Two Wheels - Six Strings

Random news and thoughts about various two-wheeled projects and music, especially my band, Skull Full Of Blues.

Monday, August 01, 2011

Handsome XOXO Built (Finally!)

Usually, I err on the side of quick turnaround when it comes to building up a new bike for myself.  I get the frame one day, and I am riding the next.  The Handsome XOXO, though, has languished in the land of the partially-built for weeks.

Not long after I got it, I slotted in a crank , seatpost, and stem, stuck a bar on it, wrapped some tires and tubes on the rims and bolted on the brakes.  Then, I hung it up and left it alone.  I was busy with preparations for the trip to Pennsylvania, and I wasn't riding much, due to the problem I am experiencing with Achilles Tendinitis. 

Plus, I wasn't sure what bar I wanted to use, and I was waffling on the drivetrain.  I considered pulling the rear derailleur and cogset off of the KHS hardtail mountainbike that I haven't ridden in 2 or 3 years.  But, I wasn't too hip to crippling one bike, to get the other on the road.

Peter wouldn't appreciate being robbed, no matter how much Paul was pressuring me for payment.

In the back of my mind, this whole time, was the nice SunTour XC Pro medium-cage rear derailleur I had picked up, a couple of years ago, for the XO-2.  I ended up using matching Shimano parts on the Bridgestone, so the XC Pro was sitting on the shelf.

Friday, I made up my mind to get the damn thing together.  So, I pulled the XOXO down from the hooks, and put it on the stand.  A quick trip to Performance for a chain and cogset, and it was time to get to wrenching.

Here is the result:

 I got it all put together, Friday night, after a real struggle with the headset.  For some reason, the brand new alloy Vantage headset I had bought for it would not adjust up.  I ended up replacing the top half of the headset with an ancient, first-generation, Dura-Ace model.  Perfect, after that,

I rode the bike to Performance and back, then back from dropping the Dodge off to have the steering looked at.  Altogether, I put about 2.5 miles on it.  Big ride...!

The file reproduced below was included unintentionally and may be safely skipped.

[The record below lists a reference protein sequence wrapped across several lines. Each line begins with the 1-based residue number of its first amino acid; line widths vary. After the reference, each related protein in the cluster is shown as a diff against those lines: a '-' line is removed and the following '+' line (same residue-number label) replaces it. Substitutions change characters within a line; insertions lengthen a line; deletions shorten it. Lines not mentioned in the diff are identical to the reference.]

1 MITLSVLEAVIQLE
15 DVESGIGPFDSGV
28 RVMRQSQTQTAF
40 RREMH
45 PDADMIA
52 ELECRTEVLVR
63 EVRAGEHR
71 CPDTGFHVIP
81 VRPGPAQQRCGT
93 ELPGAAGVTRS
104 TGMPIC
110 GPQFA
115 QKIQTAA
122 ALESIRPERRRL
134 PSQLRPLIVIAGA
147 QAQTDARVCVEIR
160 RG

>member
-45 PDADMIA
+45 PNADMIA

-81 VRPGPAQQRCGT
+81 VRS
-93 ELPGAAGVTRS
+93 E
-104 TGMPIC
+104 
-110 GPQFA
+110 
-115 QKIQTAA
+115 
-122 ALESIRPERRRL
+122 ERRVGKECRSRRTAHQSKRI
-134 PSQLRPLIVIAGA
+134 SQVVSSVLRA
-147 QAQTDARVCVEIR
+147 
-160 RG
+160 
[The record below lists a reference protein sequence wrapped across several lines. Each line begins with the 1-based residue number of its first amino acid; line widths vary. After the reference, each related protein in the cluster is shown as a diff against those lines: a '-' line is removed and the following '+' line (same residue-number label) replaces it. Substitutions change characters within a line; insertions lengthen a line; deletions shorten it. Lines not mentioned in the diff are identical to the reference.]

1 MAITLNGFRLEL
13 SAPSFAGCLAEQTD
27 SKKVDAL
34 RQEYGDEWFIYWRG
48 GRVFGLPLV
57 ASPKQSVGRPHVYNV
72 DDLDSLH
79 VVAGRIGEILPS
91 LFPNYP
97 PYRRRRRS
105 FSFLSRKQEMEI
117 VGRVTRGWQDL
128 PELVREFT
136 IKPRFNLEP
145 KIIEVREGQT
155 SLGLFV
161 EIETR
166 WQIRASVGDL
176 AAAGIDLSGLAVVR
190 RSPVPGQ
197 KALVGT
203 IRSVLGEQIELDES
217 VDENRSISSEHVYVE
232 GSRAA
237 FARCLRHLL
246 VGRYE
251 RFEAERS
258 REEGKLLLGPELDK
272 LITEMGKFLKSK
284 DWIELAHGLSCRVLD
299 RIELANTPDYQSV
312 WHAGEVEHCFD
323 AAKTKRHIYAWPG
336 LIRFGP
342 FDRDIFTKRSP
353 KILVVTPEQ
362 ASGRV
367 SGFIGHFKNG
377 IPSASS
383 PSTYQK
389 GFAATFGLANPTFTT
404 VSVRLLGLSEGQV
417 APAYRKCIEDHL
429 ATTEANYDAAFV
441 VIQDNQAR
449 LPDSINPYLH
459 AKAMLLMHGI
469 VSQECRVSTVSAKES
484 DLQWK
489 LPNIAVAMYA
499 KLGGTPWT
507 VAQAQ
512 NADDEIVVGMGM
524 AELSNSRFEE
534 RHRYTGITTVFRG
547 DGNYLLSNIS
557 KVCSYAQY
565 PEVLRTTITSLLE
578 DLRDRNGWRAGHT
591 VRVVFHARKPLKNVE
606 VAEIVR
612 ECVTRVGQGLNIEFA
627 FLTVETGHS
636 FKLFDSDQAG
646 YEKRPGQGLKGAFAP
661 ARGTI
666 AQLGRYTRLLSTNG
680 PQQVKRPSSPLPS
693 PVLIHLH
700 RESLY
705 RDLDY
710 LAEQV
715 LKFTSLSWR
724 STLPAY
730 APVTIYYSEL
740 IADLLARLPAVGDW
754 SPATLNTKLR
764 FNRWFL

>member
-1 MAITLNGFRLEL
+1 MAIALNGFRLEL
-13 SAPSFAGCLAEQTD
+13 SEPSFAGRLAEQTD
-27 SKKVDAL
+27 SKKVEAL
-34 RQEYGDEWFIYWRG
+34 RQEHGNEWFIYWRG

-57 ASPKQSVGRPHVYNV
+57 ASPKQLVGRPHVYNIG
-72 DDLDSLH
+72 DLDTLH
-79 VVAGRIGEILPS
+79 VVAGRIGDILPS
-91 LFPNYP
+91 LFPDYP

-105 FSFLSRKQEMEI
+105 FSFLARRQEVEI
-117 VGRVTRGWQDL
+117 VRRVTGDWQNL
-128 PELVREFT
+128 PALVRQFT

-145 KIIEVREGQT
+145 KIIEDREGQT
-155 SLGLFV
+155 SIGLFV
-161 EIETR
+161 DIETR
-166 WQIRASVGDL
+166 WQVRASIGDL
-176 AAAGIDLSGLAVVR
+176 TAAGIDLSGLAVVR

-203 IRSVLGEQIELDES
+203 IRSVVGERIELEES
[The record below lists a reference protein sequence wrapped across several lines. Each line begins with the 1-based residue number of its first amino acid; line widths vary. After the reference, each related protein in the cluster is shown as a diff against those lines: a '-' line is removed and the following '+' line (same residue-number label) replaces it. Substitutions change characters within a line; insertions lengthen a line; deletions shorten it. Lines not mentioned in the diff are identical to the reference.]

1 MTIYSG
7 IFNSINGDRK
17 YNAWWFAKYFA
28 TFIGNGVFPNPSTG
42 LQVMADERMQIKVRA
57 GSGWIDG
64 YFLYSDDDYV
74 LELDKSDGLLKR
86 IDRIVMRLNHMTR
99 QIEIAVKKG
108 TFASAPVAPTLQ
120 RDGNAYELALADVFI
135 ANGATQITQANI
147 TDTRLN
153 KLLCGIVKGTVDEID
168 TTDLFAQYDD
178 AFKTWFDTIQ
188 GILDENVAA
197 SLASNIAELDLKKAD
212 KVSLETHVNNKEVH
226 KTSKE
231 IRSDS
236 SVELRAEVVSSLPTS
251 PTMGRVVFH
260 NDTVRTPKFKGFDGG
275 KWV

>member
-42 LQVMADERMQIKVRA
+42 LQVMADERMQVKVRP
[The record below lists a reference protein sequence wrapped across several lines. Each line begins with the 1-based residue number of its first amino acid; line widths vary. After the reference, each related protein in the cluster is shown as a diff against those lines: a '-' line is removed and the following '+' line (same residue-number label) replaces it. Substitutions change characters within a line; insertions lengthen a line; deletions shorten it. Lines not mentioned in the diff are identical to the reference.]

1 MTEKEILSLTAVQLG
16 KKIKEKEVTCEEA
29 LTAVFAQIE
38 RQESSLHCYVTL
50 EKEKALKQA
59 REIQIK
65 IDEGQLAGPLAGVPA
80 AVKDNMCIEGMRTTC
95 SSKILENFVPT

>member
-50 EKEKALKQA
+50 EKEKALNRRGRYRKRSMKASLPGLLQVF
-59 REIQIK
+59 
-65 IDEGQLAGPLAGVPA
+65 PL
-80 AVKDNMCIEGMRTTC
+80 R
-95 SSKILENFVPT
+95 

The handlebars are a no-name mustache copy that my buddy Dan gave me.  I had the black seatpost, so I figured that the black bar was okay.  I wrapped the ends with natural-color Cinelli cork.  I'll shellac it, once I am sure I am keeping the bar.

 I have a cyclometer for it, but I have yet to mount it.  No hurry, I suppose.

 Nexave hubs are a real bargain, nowadays.  They are marketed as Hybrid Bike hubs, and the 1998 version was the first modern disc-brake hub that Shimano marketed.  I used the disc version on my 29er for a few years, including two 24-hour races, with no problems.  So, I figure these will be fine for the intended use of this bike.

 The brakes and brake levers are 1997 Shimano XT V-Brakes.  These things were real game-changers, when they showed up.  I put new pads in the original holders

The shifters are Ultegra 8-speed bar-end shifters mounted on IRC thumbie-style adapters., set to friction mode
 Friction mode allows the use of the SunTour derailleur, 9-speed SRAM cogset and chain.  It actually shifts well in indexed-mode, but it skips the 8th cog.  I like friction shifting on a bike like this, anyway.

 The front derailleur is a newish LX which I picked up at a yard sale for $5.00, a couple of months ago.

 The crank is the 175mm XT that I had on the 29er, before switching to 165s on the big-wheel bike.

 The orange decals on the French-made rims match the paint on the bike.  I know...I know...

 The seatpost is a brand I don't recognize, but it was inexpensive on eBay, and it has a two-bolt clamp.

That clamp is holding the Brooks B-17 that Michael Johnson (Apertome) so graciously sent to me.  The seat had stretched to an uncomfortable shape for Michael, so he passed it along to me to see if I could use it.

I tensioned it, quite a bit, and spent a good bit of time to get the tilt just right.  On my short little jaunts, Saturday, with no bike shorts, it seemed perfect to me.  A longer ride will tell the tale.

Thanks, Michael!

Now, I have a pair of two-wheelers which are modern interpretations of classic designs.  I guess the next thing I need is a Mini, or a new Challenger...

x

6 Comments:

At 5:54 PM , Anonymous Scott Loveless said...

Schweet!

 
At 6:56 PM , Blogger Tex69 said...

Very nice project. And who can't be charmed with Molteni orange?

 
At 8:16 PM , Blogger Apertome said...

It looks fantastic! An interesting mix of old and new, both in parts and ideology. I thought I recognized that saddle from the earlier shots, before you mentioned its origin. I'm glad to see it in use.

I also like the way the shape of the moustache bars mirrors the moustache on the headbadge. Great build.

 
At 9:10 PM , Blogger Jon said...

Thanks, guys.

Apertome: I think that the mustache on the headtube is one of the coolest features of the frame.

 
At 1:06 PM , Anonymous Scott Loveless said...

Why did you put that 631 sticker in that particular spot? Or did it come like that?

 
At 12:44 PM , Blogger Jon said...

I put it there because the derailleur clamp interfered with it, on the seat tube. I don't like to put stickers at the top of the seat tube, because work-stand clamps mess them up, there.

 

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